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HRABE: In Defense Of Bryce Harper

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Bryce Harper #34 of the Washington Nationals looks on from the dugout before the start of the Nationals game against the Colorado Rockies at Nationals Park on July 7, 2012 in Washington, DC.  (Photo by Rob Carr/Getty Images)

Bryce Harper #34 of the Washington Nationals looks on from the dugout before the start of the Nationals game against the Colorado Rockies at Nationals Park on July 7, 2012 in Washington, DC. (Photo by Rob Carr/Getty Images)

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I’m a huge Bryce Harper fan. That’s right, I said it. A huge fan. And I can’t understand why some of you don’t like him.

I’m not just writing this because Harper reached the finals of Monday night’s Home Run Derby. But I did notice a lot of the vitriol thrown Harper’s way on Monday night during the Home Run Derby. It seems like it’s been the same stuff since Harper first jumped into the public eye half a decade ago.

I have actually always liked Harper since then, ever since he was on the cover of Sports Illustrated as a 16-year-old high school star.

The headline called him, “Baseball’s Chosen One” and the “most exciting prodigy since LeBron.” And he has delivered, over and over again. Yet ever since that Sports Illustrated cover, Harper has been a target. Everything he does gets nitpicked, and he seems to be held to some imaginary standard that would be impossible for any athlete to measure up to, especially one who has never really done anything controversial.

Harper has a whole lot of confidence, for good reason. He has a whole lot of swagger. And he is backing it up at a remarkably young age, on baseball’s biggest stages, over and over again. He is an iconic player, and in my opinion, a future MVP multiple times over.

Harper is called ultra competitive by his peers, the media, and just about everyone. It’s always been like this. But again, the criticism comes. And continues.

He is perhaps the biggest young superstar in a league that should desperately do all they can to keep their young superstars front and center.  But instead, major league baseball seems determined to keep PED accusations and drug-dealing, deal-making scumbags front and center.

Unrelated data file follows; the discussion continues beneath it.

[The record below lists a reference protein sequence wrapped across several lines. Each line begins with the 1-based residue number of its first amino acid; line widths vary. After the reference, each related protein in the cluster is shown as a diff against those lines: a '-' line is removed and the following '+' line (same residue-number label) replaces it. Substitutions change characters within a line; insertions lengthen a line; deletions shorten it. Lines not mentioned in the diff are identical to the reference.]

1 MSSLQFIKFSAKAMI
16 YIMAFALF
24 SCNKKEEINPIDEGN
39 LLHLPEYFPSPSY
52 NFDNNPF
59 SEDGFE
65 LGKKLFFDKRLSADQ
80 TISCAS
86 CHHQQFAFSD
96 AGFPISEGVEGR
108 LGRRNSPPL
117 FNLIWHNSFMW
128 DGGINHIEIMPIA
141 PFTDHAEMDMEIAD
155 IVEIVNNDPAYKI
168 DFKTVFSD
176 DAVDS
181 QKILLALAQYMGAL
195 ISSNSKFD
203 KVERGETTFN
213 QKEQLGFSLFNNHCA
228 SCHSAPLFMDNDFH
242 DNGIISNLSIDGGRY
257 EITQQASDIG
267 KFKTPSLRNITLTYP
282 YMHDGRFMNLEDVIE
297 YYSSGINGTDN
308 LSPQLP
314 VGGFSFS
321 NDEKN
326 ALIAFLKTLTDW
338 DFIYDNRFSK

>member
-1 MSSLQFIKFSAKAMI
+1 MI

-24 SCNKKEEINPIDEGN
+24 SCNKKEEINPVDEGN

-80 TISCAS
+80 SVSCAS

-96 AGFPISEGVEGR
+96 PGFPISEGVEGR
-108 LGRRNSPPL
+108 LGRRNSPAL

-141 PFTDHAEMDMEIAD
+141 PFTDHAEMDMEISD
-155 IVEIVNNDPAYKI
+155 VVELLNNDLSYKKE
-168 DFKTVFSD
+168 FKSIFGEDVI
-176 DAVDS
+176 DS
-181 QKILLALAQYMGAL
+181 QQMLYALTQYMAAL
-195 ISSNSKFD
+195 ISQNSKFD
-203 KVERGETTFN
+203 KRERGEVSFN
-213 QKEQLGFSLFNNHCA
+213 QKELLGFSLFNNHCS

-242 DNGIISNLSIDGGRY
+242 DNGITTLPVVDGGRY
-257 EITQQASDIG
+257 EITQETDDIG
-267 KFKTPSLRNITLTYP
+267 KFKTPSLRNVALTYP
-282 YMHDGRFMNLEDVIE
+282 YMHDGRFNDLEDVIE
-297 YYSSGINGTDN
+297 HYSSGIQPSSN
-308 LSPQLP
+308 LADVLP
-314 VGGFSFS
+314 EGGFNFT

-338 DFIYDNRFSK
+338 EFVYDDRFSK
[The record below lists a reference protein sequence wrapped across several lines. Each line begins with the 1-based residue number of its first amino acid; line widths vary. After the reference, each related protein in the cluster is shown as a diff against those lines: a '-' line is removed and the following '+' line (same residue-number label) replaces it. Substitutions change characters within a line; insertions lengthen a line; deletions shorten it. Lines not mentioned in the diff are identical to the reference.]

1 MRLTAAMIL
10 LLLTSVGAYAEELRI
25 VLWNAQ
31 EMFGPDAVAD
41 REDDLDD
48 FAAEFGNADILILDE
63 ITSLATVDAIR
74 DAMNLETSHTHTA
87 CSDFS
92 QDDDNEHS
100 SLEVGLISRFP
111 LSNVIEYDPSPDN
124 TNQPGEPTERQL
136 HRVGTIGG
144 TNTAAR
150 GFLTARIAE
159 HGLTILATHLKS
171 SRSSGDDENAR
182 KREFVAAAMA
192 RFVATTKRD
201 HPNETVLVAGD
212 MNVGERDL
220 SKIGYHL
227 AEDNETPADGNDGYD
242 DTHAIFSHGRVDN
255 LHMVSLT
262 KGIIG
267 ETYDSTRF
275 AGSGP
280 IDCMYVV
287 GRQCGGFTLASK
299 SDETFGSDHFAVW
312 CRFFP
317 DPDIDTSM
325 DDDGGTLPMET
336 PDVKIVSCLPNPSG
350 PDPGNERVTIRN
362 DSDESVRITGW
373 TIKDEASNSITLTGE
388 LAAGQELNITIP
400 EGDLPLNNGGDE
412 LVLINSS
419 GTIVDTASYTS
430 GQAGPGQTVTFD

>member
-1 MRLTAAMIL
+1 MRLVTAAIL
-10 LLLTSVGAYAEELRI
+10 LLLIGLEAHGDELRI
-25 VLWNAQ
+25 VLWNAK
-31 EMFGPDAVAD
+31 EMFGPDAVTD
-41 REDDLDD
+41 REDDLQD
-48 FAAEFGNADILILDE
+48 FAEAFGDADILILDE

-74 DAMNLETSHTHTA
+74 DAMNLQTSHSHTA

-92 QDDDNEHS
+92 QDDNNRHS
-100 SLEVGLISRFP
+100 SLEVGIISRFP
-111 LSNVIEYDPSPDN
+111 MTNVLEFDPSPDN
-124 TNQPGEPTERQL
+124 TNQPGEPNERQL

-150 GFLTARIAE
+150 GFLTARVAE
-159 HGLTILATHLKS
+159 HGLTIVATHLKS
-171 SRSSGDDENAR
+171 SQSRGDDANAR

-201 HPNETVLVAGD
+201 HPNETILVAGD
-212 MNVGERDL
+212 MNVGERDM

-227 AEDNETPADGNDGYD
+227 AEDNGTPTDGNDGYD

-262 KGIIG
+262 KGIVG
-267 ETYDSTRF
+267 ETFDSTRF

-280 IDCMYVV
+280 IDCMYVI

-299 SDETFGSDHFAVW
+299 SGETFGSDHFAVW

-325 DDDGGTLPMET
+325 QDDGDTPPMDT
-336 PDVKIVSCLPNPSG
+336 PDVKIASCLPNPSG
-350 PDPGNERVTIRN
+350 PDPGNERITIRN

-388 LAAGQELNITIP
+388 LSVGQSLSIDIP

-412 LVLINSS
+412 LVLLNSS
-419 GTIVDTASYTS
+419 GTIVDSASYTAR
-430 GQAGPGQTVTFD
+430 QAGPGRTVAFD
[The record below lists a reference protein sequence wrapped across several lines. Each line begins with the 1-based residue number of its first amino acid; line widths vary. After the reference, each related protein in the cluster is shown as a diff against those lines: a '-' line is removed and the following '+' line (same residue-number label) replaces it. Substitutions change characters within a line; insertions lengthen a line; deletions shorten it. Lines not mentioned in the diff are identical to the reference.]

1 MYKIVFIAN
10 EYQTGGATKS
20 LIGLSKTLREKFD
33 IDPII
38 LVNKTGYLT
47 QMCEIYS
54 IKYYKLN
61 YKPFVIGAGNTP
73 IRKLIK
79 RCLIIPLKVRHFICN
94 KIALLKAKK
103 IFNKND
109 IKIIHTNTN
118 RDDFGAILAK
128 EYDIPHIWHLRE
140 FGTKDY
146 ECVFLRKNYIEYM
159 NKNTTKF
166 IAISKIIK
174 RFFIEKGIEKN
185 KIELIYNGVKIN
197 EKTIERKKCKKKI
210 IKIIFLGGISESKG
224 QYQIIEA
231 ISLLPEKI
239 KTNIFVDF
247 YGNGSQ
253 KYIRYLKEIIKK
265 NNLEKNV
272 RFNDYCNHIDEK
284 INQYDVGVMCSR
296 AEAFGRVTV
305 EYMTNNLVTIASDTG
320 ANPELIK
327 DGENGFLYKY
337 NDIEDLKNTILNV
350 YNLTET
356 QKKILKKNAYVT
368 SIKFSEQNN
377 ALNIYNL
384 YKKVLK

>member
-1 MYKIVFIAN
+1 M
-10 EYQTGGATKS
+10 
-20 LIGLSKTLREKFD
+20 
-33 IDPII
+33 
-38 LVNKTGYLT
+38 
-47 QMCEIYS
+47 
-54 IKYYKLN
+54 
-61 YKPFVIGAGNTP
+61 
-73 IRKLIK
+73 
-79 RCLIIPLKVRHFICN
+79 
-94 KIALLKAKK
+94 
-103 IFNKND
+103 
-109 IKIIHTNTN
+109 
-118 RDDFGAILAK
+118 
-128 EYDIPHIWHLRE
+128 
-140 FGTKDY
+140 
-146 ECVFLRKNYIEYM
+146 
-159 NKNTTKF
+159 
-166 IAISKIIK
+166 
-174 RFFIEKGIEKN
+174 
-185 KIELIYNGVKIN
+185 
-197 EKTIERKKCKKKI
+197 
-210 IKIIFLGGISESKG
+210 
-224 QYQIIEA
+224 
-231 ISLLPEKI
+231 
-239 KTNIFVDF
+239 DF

Harper is what most baseball fans adore in players, for better or for worse. He runs into walls, slides everywhere, and dirties his uniform. I thought this was the recipe for becoming a beloved scrapper in the eyes of baseball fans!

Yet there is still resentment. People call him cocky, don’t like his honesty in front of the media at all times. Critics point at his eye black, his Mohawk, his clothes. His harmless tweets about “swag.”

At least he isn’t wearing a prison jumpsuit. Harper and NBA players like Kevin Durant and Russell Westbrook get criticized for their fashion sense. Ironic that the criticism comes from sports writers in baggy Dockers, free pullovers with corporate logos on them and Reeboks old enough to outdate Harper.

If Harper were a 30-year-old grinder who didn’t create any waves, would he be criticized? Probably not, because he would also be irrelevant.

Harper isn’t entitled because of his quick ascent to stardom. He isn’t relevant because of anything off the field. He’s freakishly talented. And that makes him freakishly interesting, at least to me.

Harper, Puig, Harvey. Young superstars have done their best to dominate the MLB and professional sports landscape this year. It’s a welcome change for me.

I am by no means ignorant to the unsavory storylines in sports, but that doesn’t mean I can’t enjoy the fun. Harper is fun. He’s a breath of fresh air, regardless of how he dresses or styles his hair.

It’s too bad some people won’t sit back and enjoy the ride. You’re missing a fun one. But as the driver of the Bryce Harper bandwagon, I’ll save a seat for you if you decide to hop on.

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